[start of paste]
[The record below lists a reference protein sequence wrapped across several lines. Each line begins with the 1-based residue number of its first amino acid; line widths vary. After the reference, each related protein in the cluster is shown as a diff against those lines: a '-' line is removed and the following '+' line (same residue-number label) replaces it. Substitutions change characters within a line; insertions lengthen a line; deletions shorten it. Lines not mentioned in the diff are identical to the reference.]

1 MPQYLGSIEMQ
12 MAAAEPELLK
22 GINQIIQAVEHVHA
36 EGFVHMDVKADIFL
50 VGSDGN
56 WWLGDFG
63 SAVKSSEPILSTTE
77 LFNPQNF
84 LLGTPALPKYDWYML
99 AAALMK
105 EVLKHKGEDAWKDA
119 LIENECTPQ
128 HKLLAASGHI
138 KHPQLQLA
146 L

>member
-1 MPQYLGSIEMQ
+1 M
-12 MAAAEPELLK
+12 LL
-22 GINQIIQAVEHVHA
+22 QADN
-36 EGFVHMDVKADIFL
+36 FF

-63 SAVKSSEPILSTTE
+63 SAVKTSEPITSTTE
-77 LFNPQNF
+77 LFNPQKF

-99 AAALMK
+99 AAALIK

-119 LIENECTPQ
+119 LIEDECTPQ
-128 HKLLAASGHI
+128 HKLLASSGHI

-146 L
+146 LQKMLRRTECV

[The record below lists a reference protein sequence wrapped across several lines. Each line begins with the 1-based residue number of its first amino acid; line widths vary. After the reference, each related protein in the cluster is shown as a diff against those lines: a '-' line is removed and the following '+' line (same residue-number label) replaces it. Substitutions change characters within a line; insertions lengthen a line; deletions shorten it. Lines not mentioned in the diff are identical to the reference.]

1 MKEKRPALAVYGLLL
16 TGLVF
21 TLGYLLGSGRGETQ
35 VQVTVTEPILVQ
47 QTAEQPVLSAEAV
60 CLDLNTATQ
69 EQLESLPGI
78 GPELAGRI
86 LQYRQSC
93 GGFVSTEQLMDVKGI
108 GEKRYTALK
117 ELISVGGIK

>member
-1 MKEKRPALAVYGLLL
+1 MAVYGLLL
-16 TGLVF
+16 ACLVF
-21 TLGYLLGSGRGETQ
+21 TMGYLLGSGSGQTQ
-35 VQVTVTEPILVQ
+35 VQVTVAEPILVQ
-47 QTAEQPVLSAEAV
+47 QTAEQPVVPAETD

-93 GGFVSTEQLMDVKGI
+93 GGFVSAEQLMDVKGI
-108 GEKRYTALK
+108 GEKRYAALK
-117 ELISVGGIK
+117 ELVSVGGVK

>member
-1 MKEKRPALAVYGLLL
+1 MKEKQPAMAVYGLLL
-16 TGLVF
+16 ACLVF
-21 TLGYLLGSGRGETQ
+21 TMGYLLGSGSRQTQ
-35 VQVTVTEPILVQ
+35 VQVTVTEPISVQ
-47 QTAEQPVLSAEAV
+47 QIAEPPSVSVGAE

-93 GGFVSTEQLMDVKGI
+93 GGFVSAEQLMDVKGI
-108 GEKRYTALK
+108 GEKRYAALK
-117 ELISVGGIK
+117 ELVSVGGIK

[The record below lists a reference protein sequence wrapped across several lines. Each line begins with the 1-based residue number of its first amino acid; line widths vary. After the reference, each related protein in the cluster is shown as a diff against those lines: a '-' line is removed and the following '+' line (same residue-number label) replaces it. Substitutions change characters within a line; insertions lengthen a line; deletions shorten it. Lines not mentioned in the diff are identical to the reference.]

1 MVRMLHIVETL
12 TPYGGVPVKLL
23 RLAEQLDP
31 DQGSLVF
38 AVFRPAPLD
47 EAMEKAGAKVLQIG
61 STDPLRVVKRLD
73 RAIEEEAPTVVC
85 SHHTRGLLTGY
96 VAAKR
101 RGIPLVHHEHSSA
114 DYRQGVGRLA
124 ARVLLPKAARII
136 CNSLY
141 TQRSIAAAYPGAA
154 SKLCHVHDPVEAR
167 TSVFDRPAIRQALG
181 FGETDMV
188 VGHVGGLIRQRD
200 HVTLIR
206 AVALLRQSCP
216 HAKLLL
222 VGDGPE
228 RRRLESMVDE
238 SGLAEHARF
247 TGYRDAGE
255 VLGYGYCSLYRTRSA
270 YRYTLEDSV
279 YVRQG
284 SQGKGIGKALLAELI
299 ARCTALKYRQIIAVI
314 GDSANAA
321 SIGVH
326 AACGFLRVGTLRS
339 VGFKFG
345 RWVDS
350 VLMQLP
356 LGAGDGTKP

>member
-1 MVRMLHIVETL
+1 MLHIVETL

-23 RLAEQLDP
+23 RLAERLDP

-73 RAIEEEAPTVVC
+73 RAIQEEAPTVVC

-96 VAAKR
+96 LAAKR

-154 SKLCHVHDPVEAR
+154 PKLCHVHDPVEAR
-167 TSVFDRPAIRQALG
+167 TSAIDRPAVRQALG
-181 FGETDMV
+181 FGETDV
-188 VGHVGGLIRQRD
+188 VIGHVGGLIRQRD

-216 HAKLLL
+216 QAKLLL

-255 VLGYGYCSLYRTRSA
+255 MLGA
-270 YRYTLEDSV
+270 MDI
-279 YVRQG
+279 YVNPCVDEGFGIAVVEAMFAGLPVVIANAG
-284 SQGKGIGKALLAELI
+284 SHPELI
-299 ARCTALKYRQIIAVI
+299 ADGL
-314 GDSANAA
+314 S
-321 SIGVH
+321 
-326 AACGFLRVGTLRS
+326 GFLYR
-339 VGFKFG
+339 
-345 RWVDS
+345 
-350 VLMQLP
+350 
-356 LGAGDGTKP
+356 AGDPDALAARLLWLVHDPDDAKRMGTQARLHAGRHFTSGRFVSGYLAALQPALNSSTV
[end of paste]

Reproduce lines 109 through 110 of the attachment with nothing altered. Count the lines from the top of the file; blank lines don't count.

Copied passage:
228 RRRLESMVDE
238 SGLAEHARF